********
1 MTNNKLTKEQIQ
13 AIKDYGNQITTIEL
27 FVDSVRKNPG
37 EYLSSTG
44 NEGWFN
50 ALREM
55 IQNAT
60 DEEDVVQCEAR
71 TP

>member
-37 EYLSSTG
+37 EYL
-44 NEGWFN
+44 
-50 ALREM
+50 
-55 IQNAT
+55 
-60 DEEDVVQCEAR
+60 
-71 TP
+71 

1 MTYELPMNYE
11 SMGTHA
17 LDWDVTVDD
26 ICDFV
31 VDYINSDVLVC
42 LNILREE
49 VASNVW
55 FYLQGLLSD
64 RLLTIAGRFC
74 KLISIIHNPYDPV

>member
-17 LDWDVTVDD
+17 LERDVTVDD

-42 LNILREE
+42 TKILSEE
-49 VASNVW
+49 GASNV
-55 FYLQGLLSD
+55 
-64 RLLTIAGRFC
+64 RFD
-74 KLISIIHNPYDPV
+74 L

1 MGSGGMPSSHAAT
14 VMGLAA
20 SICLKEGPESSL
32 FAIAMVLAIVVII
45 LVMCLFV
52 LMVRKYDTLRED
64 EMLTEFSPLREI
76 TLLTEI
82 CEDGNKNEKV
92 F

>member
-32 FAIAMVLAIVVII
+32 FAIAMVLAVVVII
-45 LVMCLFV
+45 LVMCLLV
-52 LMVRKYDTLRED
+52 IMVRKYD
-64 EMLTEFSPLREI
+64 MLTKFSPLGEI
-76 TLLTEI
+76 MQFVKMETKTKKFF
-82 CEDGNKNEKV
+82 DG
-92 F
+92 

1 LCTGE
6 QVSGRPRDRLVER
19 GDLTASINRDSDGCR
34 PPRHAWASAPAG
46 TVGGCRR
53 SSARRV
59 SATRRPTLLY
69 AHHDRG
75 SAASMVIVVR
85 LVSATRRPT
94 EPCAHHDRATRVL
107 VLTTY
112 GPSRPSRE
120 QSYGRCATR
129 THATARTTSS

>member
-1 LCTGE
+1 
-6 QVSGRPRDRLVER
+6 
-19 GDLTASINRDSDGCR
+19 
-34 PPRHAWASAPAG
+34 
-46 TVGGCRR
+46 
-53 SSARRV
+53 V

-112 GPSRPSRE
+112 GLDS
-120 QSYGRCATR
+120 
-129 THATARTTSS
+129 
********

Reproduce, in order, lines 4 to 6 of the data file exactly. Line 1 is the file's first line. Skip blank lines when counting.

37 EYLSSTG
44 NEGWFN
50 ALREM